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I would like to have an SDL_Surface representing the contents of the window, just like in the old days with SDL1.2. What is the best and fastest way to do it in SDL2?

What I found is that I need an SDL_Window, an SDL_Renderer for that window, an SDL_Texture to render, and an SDL_Surface to create a texture from. This seems a bit too much to me, since I just want to display a single image on the screen.

Not to mention the impact on the performance. On my machine (Lenovo Y510p laptop) this whole procedure takes 9ms, without any memory allocation, only using pre-allocated variables and totally black SDL_Surface.

Is there a way I could speed up things?

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Is there a way I could speed up things?

No, there isn't.

The slowest part of your system is the time it takes for the image to be displayed on the monitor, which presumably is in the vicinity of 24 milliseconds. (The monitor takes 16 milliseconds to draw the frame, plus 8 milliseconds because on average the monitor will be halfway through drawing a frame when your code finishes preparing the window and its image, so there will be an 8ms extra pause while the monitor finishes drawing the previous frame). In practice, the delay will actually be even higher than this due to other sources of latency; often monitors are working an extra frame or two behind their input sources for one reason or another.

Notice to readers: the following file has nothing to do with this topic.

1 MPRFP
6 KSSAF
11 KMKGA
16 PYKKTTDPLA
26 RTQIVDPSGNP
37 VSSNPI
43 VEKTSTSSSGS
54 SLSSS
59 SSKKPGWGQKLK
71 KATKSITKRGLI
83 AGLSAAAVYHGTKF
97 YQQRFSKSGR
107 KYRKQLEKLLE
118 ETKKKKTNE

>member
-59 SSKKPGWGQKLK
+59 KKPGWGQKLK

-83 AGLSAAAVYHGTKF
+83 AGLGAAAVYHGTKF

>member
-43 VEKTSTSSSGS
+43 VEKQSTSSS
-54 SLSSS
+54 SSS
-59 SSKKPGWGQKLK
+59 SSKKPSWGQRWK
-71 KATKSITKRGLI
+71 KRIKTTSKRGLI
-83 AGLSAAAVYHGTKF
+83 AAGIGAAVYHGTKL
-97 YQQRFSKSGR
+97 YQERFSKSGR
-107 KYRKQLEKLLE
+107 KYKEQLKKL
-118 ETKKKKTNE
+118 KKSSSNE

The upshot of this is that even if you somehow manage to optimise things so that your code runs instantaneously -- 0 ms instead of 9 ms -- it still won't actually be any faster, since your code wasn't the slow part of the system; the monitor is the slow part. Anything you do to try to "optimise" the code will produce no faster output from the user's point of view, because your code's output is being limited by how quickly the monitor can display it, and the monitor is already substantially slower than your code is now.

So don't worry about trying to speed up your current code. Really. Obsessing over this small stuff is a total waste of your time.

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  • \$\begingroup\$ Thanks for your extensive reply, but I've got a question. Why does the slowness of my monitor slow down my program? It should be independent, or not? Right now I have a loop, which clears then draws on the surface and renders it, and after the termination of the program I print how many frames it created under how many milliseconds. Theoretically, I should be able to produce 200 frames under one second on a 60Hz monitor, what does slow down my program? Transferring the image from RAM to GPU RAM? Sorry, if you don't understand, I'm not native English speaker. \$\endgroup\$ – Semmu Aug 23 '14 at 16:05
  • \$\begingroup\$ Okay, I think I found the "bottleneck". SDL_UpdateTexture is what slows down my latency, from 3ms to 10ms. Thanks for your explanation though! \$\endgroup\$ – Semmu Aug 23 '14 at 16:08
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From what I know the fastest way to render something in SDL 2.0 is using textures. You can use SDL_BlitSurface so you don't need to use renderers and convert to textures but that is slower and it is also a bad habit to use it. I would say to stick with textures because it is probably the fastest way to do it. Plus that it is also not so much harder to use textures. It is basicly the same.

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